This past week I met with Mel and Bita to explore the doorway to the 2nd floor balcony of Sullivant Hall (pictured above). After taking some time in the studio to warm-up and center their bodies, Mel and Bita improvised in this space for about 30 minutes. Afterwards, we discussed what I had seen and what they experienced.
Something that immediately emerged when Mel and Bita began improvising was an aspect of performance. Simply removing improvisatory activity from the privacy of a studio and placing it in a public, albeit relatively familiar and safe space, gave it an instantaneous performance quality. As a viewer, I felt acutely aware of it and felt the need to make eye contact with people flowing in and out of the rotunda. Bita and Mel oscillated between occasionally relating to to these people, but also often ignoring them. The ability to maintain a connection to the improvisation despite the distractions is probably a mark of an experienced performer. My question after experiencing this is: Is this fourth wall an integral aspect of improvisatory performance? Or is it merely a habitual response to being seen when engaged in dance activity? To return to my post last week, perhaps it is a mechanism of safety. How does being seen, and all that is implied with being seen in a racialized, gendered, sexualized society, affect an individual’s physical experience in this process?
- Materials of the Space
The objects, materials, and textures of the space itself became fruitful fodder for both movement exploration and for ways that Mel and Bita could relate to one another. Even though that space contained a wealth of options, Mel and Bita seemed primarily interested in the pane of glass separating them from the space of the rotunda. Even more interestingly, the glass seemed to hold particular relevance as an obstruction from being able to touch each other. The small distance between a hand on one side of the pane to a hand on the other side created a thematic tension between connection/disconnection. In addition, when viewing the pane of glass from Mel and Bita’s perspective, one can see ongoing reflections moving back and forth between the glass of the door and the glass of the rotunda.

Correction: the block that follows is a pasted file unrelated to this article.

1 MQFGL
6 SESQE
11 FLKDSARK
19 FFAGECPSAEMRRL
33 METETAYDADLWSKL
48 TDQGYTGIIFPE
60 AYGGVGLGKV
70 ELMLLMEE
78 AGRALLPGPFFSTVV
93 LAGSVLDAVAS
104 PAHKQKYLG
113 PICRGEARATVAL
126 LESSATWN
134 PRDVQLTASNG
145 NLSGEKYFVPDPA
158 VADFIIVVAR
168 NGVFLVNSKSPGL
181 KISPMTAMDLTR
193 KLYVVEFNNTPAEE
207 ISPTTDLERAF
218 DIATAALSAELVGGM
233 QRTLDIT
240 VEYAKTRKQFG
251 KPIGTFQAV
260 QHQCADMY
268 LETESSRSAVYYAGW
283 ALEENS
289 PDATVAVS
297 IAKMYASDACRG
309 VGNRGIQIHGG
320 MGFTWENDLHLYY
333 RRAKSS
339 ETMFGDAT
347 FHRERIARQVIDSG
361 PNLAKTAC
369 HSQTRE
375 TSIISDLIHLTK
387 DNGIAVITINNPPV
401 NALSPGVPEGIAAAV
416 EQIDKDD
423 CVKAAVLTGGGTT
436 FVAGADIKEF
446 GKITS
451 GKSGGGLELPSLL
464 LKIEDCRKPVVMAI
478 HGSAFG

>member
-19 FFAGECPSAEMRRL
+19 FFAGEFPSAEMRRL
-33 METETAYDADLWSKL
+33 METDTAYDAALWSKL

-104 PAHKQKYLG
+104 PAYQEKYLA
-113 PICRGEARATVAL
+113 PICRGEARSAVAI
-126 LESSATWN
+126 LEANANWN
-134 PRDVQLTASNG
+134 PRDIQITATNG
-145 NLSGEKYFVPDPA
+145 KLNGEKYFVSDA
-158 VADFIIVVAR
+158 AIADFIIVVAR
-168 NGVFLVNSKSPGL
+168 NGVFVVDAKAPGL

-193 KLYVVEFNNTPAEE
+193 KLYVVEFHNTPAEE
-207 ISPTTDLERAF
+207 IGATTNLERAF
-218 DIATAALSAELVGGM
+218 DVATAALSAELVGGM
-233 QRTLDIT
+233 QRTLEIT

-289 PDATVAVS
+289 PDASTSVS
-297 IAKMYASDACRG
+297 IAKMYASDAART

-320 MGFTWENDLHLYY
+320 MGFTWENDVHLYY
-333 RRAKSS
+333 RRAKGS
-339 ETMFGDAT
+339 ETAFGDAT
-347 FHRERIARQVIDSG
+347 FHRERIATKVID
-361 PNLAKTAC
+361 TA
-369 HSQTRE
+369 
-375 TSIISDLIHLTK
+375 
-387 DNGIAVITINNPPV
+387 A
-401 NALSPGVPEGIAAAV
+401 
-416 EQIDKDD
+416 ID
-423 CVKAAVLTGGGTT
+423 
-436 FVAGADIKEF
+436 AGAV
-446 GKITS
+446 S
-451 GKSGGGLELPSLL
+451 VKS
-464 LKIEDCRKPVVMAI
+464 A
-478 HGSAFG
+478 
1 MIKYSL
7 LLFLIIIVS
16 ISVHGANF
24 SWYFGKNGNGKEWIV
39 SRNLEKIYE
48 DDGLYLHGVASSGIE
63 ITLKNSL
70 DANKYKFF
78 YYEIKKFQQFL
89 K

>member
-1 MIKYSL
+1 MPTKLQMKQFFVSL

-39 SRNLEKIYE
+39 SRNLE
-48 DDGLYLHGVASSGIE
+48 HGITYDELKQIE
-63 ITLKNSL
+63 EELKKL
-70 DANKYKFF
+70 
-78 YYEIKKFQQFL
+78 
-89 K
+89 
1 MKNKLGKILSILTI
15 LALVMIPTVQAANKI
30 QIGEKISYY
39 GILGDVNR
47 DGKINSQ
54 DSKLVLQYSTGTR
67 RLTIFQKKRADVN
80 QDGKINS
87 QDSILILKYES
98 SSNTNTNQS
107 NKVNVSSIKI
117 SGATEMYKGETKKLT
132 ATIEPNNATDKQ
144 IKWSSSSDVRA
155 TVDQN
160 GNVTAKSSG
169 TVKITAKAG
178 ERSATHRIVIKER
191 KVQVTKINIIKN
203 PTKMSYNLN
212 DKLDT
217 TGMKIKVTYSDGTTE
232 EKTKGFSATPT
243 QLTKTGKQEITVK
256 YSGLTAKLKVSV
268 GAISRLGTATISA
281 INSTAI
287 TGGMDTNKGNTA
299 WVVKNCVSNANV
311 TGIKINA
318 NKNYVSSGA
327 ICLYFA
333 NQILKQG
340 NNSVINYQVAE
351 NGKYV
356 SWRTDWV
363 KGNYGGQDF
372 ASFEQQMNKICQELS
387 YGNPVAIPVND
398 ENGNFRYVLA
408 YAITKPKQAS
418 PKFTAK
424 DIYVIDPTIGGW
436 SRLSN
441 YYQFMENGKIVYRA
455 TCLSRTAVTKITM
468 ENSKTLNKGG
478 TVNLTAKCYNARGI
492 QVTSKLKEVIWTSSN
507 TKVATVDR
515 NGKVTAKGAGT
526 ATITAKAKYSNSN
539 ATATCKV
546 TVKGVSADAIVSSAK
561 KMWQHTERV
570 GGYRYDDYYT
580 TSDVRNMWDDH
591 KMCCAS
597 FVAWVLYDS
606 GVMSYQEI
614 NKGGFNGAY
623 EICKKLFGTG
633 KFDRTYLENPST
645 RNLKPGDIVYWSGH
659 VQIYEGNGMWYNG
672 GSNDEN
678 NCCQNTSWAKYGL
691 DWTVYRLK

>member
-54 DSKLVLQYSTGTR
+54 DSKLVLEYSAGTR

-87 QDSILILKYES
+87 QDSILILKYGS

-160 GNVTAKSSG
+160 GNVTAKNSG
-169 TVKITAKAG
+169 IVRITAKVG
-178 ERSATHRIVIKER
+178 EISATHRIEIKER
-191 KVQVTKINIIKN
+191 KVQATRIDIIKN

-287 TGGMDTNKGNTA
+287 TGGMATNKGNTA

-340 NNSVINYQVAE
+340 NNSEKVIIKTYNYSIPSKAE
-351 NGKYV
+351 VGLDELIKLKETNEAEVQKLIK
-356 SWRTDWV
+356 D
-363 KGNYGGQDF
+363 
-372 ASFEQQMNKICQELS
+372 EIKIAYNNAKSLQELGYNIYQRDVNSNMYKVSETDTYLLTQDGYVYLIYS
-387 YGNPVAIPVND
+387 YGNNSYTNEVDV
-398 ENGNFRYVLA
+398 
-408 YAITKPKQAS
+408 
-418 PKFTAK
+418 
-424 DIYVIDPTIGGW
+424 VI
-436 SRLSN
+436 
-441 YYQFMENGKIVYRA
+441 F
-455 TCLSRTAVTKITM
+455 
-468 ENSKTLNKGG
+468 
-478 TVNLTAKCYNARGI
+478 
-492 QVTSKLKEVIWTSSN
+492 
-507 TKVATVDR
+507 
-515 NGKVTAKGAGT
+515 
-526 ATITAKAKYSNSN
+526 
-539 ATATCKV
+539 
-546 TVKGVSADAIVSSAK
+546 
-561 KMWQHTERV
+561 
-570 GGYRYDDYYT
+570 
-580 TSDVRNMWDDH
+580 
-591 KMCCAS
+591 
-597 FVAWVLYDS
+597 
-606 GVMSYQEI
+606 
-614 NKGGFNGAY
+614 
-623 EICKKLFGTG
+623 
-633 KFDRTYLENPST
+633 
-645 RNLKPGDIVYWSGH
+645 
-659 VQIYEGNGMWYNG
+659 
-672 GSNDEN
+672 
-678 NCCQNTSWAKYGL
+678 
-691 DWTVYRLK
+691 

Bita and Mel both started experimenting with sound, primarily vocal. The accoustics of the rotunda provided an excellent environment for sound play, and Bita especially felt in tune to the sounds she was hearing. The hum of the building fan, the sounds of people outdoors, birds chirping. Mel and Bita even began speaking to each other as if through the distance of a phone. Again, an element of separation despite the their relative proximity to each other.
After our improvisation, I asked Bita and Mel to “name” this experience with this space. I am interested in how the words we use to label a space affect our sense of place within them. Lucy Lippard, in her book The Lure of the Local, discusses certain aspects of naming and ownership of place: “Indigenous names tended to locate resources for common good-pointing out the place where a healing herb grows or the water is bad…Euro-American names tend to be less about what is there than what it looks like or who was there (Lippard, 46). The names we circled around were View, Tower, Lighthouse, and Reflect.
From there, we took our discoveries back into to the studio to develop some set material. Working primarily with ideas of connection, separation, and reflection, this is what we came up with (below).